I am not sure which of these species is the star of this little photo shoot. Is it the brave crow brothers telling the eagle he is not wanted here? Or is it the story of a juvenile bald eagle just finding his way in the world?
I am torn since both birds are widely loved and admired and disliked. Taking sides is like betting on your favorite sport team. I will leave it to you to decide.
The picture above of the eagle shows this youngster hanging out in the winter wind. He is perched in a snag tree that adult eagles favor. Perhaps his parents are the ones I spotted there last fall. He might be returning to his only home or a roaming teenager looking for a place to call his own.
It is not likely he will win the battle for this piece of the Puget Sound coastline. It has long been staked out by older eagles. They will not think kindly of this one or two year old child interloping on their territories.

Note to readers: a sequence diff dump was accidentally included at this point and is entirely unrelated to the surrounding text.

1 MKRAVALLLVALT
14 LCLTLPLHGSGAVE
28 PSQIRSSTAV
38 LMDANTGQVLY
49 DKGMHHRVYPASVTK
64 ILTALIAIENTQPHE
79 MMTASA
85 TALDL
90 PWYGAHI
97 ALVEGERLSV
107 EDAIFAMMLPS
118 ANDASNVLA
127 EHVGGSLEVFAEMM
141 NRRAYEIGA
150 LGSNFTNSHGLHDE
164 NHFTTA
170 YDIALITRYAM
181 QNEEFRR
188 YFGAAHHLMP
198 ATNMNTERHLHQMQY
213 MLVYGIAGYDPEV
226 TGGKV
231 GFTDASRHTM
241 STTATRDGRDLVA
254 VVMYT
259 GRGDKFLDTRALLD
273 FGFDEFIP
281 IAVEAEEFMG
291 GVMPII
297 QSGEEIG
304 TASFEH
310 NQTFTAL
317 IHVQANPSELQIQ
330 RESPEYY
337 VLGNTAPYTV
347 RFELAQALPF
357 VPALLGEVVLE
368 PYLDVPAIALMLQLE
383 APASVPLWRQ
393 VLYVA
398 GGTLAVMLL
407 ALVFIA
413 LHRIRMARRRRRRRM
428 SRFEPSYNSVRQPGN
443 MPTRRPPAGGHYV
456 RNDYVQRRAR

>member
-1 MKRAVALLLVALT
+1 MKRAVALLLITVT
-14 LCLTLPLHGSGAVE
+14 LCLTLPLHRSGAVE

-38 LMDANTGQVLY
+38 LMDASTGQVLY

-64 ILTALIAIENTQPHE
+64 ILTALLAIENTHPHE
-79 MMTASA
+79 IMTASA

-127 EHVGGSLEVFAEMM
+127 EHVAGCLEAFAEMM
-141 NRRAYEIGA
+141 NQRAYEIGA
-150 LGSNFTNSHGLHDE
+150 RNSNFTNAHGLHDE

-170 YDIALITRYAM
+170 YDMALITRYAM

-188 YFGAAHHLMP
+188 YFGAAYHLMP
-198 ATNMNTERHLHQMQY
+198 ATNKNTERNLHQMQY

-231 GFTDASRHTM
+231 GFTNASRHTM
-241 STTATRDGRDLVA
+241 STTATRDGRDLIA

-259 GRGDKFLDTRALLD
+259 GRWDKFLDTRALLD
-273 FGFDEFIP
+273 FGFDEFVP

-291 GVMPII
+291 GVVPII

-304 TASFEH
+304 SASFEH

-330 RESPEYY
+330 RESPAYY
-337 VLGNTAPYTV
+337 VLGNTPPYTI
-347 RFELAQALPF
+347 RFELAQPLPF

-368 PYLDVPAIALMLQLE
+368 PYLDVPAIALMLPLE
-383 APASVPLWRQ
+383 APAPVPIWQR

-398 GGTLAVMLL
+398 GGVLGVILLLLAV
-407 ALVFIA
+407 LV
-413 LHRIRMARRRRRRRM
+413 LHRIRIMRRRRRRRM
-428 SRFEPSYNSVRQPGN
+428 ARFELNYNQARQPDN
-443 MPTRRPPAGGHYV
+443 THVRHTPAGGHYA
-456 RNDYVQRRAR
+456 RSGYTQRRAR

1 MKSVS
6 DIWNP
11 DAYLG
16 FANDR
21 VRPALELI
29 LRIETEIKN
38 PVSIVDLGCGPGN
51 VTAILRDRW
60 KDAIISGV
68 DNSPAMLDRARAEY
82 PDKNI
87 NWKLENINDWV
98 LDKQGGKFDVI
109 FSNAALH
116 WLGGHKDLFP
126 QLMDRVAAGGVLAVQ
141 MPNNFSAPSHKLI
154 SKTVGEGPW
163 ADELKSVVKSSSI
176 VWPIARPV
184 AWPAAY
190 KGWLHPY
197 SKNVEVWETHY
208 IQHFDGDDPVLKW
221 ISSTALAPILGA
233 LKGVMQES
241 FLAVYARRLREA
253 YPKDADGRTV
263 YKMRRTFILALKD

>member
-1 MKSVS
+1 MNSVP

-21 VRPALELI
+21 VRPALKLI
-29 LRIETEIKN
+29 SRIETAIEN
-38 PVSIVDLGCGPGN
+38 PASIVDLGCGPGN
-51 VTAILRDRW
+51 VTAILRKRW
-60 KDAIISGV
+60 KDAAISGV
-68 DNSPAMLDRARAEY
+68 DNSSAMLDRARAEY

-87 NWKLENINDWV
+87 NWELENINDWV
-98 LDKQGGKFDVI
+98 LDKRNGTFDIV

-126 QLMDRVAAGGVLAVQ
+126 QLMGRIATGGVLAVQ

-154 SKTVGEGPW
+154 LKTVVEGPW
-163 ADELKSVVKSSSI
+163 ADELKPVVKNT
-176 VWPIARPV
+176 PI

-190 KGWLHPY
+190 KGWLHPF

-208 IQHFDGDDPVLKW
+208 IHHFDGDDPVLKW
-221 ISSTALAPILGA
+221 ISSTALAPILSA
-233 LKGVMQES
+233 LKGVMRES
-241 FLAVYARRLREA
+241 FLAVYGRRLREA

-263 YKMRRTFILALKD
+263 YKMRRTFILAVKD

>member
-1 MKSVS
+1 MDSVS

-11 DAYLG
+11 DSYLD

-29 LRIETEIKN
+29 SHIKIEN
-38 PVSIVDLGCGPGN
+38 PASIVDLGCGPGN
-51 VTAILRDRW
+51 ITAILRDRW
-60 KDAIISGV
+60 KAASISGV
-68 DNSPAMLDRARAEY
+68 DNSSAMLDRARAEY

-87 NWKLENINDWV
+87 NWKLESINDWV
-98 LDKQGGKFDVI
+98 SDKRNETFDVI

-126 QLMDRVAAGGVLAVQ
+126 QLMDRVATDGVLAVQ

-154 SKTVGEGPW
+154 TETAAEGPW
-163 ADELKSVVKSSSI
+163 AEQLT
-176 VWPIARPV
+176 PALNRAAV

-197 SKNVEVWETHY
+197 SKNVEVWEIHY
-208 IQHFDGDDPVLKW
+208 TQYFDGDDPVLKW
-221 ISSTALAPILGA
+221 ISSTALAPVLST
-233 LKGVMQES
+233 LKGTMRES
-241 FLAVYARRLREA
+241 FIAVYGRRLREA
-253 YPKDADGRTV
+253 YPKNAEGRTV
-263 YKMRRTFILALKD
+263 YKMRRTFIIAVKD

The reason I call him a youngster is his lack of white head and tail. The process to adult plumage in bald eagles takes about 5 years.
Add to his challenges of growing up is a crow murder that lives here at Lincoln Park. He is lucky only the brothers have found him. If it was later in the year during nesting season, not only would he be harassed by his own kind, but also a crow mob of larger proportions.
For me I had a grand time this sunny Sunday winter day. Many like me had come out to enjoy a reprieve from rain and dark skies. Since I was walking around with binoculars and camera in hand many asked me what I was seeing. Then they too saw this interlude that they might have otherwise missed.
My favorite thing to do is to hand them my binoculars and watch their face as they see a bit of wildlife up close. Their gratitude for talking to them and showing them is very fulfilling.
I share with you now a video of the air show our brothers crow performed.